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Jim Boylen fits right in with also-ran mindset of the Chicago Bulls

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goal to be the (un)lovable losers?

NBA: Chicago Bulls-Press Conference Quinn Harris-USA TODAY Sports

I am trying multiple things this season:

  1. blog more and Tweet less. If any of you are on ‘Bulls Twitter’ you know it is mostly either lame or delusional. And I get no money from Twitter Dot Com!
  2. not harp too much on the dumb stuff Jim Boylen says, especially non-basketball stuff.

But these goals are at odds when I see Boylen providing so much fodder...

The latest was to Sam Smith at the house organ (via):

I just want us to compete every play for the city, for the heritage and the history of the Bulls. People look at me when I say that like I am a complete dummy. I think it matters. I think we have to play harder for the city. We have a tough city. We’re not in LA. They don’t talk about defense in LA; they don’t. Here when you give up a layup the whole crowd is like, ‘oh.’ The air comes out.

Brief critique: this IS dumb, and doesn’t matter, and isn’t even true.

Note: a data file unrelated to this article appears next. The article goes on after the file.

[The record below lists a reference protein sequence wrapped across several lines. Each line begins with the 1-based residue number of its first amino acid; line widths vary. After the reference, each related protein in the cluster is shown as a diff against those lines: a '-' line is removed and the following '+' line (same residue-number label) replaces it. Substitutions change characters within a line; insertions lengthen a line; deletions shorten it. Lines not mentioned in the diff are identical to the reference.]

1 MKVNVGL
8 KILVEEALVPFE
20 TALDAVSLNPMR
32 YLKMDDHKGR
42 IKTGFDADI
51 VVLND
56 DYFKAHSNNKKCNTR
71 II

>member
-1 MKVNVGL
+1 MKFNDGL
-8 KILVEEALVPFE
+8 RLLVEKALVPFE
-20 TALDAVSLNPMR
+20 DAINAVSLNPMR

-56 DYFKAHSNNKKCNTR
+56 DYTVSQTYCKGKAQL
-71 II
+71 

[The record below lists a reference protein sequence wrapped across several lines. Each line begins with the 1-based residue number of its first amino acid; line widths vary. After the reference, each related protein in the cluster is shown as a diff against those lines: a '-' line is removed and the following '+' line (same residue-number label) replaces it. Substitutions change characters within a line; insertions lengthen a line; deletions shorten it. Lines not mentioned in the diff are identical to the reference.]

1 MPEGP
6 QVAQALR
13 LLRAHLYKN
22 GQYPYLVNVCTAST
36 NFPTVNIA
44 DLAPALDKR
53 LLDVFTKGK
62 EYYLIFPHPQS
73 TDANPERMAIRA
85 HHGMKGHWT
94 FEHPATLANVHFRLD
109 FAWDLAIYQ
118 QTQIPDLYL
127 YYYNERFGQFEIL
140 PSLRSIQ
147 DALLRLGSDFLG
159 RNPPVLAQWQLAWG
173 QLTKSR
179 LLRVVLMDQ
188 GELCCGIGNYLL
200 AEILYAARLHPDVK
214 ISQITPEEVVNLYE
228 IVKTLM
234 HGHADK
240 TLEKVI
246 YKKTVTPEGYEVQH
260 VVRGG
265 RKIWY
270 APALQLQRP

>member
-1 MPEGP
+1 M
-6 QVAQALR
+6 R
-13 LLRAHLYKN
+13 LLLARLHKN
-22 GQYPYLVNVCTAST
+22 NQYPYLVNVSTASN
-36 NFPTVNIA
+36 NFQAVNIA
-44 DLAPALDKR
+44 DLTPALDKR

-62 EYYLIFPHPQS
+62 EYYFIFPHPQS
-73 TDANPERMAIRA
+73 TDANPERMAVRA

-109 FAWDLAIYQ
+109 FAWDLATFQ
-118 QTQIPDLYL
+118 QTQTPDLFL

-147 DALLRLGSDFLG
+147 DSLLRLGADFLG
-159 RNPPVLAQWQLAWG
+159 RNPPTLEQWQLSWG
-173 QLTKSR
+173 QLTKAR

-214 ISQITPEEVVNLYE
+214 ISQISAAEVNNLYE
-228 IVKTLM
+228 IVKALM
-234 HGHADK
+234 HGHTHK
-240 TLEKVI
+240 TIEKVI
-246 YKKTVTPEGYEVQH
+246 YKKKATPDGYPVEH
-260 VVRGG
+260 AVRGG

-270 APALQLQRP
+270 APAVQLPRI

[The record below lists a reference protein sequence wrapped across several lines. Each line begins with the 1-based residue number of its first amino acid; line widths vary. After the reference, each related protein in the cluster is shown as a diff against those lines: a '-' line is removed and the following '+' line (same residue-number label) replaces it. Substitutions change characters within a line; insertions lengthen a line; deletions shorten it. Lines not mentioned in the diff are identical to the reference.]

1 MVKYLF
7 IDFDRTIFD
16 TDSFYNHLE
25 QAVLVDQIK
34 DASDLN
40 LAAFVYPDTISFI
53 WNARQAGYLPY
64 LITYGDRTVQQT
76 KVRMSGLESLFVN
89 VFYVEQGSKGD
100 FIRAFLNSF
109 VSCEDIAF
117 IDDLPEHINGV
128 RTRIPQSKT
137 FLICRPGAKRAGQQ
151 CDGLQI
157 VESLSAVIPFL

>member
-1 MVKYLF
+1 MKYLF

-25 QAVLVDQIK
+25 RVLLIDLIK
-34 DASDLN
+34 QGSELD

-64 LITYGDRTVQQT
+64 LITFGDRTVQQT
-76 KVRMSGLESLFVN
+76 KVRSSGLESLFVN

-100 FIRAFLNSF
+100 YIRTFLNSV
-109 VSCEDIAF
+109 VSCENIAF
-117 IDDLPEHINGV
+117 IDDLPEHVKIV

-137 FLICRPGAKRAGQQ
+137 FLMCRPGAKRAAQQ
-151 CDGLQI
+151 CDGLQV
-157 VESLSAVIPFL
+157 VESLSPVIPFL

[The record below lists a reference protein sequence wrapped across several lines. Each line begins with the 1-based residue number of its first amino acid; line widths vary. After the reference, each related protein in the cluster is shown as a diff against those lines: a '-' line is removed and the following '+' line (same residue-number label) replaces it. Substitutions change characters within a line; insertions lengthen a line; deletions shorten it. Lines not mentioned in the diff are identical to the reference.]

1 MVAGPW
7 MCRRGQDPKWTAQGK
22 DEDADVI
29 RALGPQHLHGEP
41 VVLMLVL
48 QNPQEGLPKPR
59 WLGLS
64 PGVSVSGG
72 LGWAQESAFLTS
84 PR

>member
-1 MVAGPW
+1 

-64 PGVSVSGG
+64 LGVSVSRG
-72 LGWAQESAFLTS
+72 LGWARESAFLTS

But it is instructive to how Boylen secured this job and a baffling contract extension. Maybe the most important factor was working cheaply, but beyond that Boylen also is playing the game (whether he’s intending to or not) of feeding into the Bulls franchise mindset of a self-determined underdog instead of a big-market powerhouse.

Chicago should be closer to L.A. than, like Memphis. As stated here at the end of last season, the Bulls should try some of that ‘Lakers Exceptionalism’, delusional as that is.

Instead you get this ‘toughness’ talk, and not something that actually manifests as, like, a great defense on the court (Boylen’s defense performed awfully!), but how it’s ‘tough’ to acquire talented basketball players. Reminiscent of the lead basketball decision maker, or another Reinsdorf acolyte, and clearly the preferred position of ownership: exceptional at finances, but ideally the team should always strive to be an also-ran.

Boylen needs to be like the 19th worst coach in the league for this team to make some real progress this season. It’s great that he’s excited for the chance and has a long pedigree that should help him succeed. And that the players - who actually matter, while we ‘observers’ don’t - take him seriously and buy into this whole ‘program’ he’s selling as an SEC football coach-type. And that Boylen’s statements surrounding Xs&Os (this does not include being ‘well conditioned’!) make a lot more sense. Because the other stuff has me indeed looking at him like a dummy. And for Bulls ownership and management, a useful dummy.